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Department of Biochemistry


Jason Baby Chirakadavil


I graduated from D.Y. Patil University (India) in 2015 with a Master of Technology in Biotechnology. My graduate research with Prof. Kiran Kondabagil of the Indian Institute of Technology in India focused on the replication mechanism of Acanthamoeba polyphaga mimivirus. For my master’s degree, I was awarded the Dr. A. Velumani Award and the INSPIRE Award from Thyrocare Technologies and the Department of Science and Technology respectively.
After graduation, I spent 2 years working as a Junior Research Fellow with Prof. Rinti Banerjee at IIT Bombay in India. We studied the use of charged nanoparticles, soft lithography for nanoscale patterning, and microfluidic devices to study bacterial adherence to surfaces, with the final aim to develop of a Point-of-Care diagnostic device for the detection of bacterial infections. After working for two years in the field of nanomedicine, I came across Prof. Patrice Soumillion’s work on enzyme evolution, spellbound by the work I joined the group for my PhD.
When I’m not working in the lab or thinking about my bacteria, I enjoy travelling around Europe, photography, cooking and pretending to be good at football.

Training and Transferable Skills:

  • FPLC (protein purification)
  • Molecular biology (PCR, cloning etc.)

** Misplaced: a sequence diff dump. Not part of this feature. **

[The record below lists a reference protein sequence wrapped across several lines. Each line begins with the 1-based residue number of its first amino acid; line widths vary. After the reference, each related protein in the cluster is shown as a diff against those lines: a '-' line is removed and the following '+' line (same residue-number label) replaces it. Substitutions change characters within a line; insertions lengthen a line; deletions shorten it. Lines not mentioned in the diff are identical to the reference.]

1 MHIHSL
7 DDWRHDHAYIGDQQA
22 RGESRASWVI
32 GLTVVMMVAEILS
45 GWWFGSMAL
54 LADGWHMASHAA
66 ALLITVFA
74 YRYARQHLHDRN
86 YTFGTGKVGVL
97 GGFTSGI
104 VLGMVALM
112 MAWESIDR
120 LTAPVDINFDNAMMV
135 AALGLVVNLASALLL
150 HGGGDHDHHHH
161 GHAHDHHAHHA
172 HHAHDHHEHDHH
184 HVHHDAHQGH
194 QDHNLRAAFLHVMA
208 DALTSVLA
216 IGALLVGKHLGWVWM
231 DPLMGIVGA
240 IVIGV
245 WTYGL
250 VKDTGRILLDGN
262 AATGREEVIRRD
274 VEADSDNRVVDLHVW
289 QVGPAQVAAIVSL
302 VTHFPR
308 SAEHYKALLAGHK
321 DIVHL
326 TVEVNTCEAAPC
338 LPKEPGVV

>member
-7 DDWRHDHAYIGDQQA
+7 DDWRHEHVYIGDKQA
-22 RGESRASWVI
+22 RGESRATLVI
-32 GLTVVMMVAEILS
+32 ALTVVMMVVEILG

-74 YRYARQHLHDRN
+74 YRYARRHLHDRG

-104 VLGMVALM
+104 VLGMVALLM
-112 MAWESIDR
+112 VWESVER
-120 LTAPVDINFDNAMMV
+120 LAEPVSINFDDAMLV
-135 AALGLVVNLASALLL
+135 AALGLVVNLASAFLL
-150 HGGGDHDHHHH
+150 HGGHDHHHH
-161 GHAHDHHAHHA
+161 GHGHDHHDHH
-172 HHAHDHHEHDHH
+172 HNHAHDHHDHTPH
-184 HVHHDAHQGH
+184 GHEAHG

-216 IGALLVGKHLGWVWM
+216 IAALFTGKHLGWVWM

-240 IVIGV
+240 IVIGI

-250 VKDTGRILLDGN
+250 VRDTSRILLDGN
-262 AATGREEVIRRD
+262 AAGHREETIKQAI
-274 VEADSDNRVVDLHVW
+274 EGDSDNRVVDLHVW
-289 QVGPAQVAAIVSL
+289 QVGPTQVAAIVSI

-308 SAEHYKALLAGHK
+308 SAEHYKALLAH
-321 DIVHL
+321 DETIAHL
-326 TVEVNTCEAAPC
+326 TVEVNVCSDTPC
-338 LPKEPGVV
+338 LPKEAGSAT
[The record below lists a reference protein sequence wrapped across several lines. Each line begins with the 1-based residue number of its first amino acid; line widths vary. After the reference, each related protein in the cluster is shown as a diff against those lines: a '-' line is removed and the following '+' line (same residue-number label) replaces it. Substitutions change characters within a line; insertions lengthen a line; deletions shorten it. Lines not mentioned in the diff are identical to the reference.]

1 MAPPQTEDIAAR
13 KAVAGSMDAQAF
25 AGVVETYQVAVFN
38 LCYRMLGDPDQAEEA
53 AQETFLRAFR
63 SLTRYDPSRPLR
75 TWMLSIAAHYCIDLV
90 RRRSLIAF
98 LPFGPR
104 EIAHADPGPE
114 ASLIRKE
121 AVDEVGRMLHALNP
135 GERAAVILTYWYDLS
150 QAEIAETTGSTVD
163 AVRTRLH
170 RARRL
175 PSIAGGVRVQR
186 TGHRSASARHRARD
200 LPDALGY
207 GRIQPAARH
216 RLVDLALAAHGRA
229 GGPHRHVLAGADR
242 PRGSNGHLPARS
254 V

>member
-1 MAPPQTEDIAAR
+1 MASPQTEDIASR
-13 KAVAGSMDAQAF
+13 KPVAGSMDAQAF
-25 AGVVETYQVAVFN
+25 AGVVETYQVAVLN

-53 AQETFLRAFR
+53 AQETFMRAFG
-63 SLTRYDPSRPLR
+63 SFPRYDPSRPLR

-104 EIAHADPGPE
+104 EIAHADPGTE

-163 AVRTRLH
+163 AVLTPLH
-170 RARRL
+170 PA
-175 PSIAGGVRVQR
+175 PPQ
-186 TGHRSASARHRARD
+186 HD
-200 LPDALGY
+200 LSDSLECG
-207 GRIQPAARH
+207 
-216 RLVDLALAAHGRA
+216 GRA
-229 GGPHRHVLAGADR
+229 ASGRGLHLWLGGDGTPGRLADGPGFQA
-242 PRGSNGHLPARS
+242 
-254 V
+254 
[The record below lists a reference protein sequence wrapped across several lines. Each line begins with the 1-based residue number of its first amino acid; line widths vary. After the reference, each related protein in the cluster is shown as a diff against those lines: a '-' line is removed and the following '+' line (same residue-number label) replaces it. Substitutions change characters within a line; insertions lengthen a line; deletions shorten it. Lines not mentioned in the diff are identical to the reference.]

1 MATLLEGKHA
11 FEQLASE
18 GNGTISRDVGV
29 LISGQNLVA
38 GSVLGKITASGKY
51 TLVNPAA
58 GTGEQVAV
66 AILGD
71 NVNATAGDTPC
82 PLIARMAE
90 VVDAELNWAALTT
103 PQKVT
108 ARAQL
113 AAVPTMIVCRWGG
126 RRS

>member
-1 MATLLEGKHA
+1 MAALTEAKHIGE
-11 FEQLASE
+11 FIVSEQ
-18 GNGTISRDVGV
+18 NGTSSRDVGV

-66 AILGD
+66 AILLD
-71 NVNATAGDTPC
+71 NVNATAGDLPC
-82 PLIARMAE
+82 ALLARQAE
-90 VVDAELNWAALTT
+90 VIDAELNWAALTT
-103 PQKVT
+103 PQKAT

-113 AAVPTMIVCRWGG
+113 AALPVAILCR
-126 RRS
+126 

• Enzyme assays with radiolabeled substrates
  • Nanoparticle synthesis and characterization (DLS/Zeta, TEM)
  • Cell culture (mammalian and microbial)
  • Microfluidics (chip and paper-microfluidics)
  • Polymer Engineering
  • Fluorescence, AFM
  • 3D modelling (SolidWorks, Tinkercad)
  • Programming (Perl)

Research Projects:
For my Ph.D project, I have joined the lab of Prof. Patrice Soumillion in the group of ‘Biochemistry, Biophysics, and Genetics of Microorganisms’ (BBGM) at the Université catholique de Louvain (Belgium). Prof. Soumillion is one of the group leaders in the research on enzyme engineering and accelerated evolution. In this group, my project will focus on the directed evolution of enzymes expressed from their natural chromosomal loci. To this aim, we will take advantage of the naturally competent bacteria Streptococcus thermophilus. We are also working towards the development of a continuous culture system for the accelerated evolution of a single gene or set of genes expressed from chromosomal loci.
Accelerated evolution in the laboratory is an important strategy for creating biomolecules endowed with new or improved properties. However, overexpressing proteins from plasmid vectors does not properly mimic natural evolution and may create fitness problems. Thus, it is important to develop strategies for evolving specific genes directly from their chromosomal loci. Besides, directed evolution generally involves successive steps of mutation and selection or screening which are time consuming and laborious. Thus, there is a need for developing systems allowing for the continuous evolution of target biomolecules.